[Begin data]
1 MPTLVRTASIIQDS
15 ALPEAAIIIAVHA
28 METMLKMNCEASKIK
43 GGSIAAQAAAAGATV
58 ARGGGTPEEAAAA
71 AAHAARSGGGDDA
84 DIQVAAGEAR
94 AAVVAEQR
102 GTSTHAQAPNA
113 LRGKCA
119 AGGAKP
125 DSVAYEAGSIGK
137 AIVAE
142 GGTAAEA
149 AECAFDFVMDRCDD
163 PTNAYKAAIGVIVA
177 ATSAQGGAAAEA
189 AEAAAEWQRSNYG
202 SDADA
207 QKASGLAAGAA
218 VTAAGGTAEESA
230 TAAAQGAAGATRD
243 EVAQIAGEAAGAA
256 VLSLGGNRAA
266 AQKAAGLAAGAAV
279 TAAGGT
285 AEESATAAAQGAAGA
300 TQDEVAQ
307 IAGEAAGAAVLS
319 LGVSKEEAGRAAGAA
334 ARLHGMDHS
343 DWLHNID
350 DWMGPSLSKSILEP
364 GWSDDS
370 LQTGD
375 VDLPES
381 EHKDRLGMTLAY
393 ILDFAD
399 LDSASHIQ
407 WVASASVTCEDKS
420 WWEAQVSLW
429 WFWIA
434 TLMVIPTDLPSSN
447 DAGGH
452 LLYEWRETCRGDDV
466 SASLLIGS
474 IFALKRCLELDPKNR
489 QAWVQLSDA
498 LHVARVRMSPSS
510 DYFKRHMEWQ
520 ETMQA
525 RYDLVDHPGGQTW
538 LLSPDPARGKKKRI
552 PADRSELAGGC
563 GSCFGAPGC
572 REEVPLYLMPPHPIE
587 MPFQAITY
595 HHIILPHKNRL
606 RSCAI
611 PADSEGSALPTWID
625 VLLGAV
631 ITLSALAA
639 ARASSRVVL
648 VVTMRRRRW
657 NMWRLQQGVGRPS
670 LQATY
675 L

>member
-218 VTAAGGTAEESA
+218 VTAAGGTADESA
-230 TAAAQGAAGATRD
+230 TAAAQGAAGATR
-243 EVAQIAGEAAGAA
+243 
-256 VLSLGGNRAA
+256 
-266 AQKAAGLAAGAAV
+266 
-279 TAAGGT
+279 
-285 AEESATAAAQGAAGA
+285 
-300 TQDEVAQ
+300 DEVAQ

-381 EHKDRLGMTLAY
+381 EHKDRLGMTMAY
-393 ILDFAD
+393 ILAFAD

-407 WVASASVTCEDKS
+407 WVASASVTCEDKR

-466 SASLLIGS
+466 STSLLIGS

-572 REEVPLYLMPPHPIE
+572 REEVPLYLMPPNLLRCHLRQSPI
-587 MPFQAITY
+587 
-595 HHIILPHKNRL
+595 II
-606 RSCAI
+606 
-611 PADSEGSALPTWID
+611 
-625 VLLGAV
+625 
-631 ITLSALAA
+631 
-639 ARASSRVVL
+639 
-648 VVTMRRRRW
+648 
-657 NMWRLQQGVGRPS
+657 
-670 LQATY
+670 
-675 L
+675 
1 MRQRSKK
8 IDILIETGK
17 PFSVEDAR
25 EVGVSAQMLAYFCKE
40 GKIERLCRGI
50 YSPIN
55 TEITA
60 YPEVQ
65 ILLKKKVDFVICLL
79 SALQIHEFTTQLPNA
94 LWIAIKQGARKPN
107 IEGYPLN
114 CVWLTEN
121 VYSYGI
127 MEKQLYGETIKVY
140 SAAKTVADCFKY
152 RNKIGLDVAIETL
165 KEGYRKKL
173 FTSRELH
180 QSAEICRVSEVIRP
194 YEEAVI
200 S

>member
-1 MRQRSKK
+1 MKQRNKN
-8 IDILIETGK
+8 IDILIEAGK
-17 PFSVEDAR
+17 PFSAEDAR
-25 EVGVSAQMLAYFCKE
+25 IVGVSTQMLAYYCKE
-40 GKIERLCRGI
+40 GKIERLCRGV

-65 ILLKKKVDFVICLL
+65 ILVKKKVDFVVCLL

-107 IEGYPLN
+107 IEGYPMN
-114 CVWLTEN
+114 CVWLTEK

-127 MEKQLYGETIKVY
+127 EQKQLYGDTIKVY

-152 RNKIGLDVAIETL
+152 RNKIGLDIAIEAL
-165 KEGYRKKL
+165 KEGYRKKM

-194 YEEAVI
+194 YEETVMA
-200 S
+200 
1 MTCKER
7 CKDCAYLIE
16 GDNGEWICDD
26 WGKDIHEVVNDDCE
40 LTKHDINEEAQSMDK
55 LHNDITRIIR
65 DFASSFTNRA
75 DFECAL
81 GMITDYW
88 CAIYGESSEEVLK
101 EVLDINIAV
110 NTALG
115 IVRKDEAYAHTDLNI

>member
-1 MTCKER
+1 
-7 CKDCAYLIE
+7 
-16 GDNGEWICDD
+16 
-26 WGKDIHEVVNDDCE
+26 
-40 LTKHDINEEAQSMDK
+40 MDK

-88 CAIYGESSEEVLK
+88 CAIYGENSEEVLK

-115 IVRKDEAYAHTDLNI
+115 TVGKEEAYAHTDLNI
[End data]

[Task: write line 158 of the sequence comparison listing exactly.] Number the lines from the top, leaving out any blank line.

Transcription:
-152 RNKIGLDVAIETL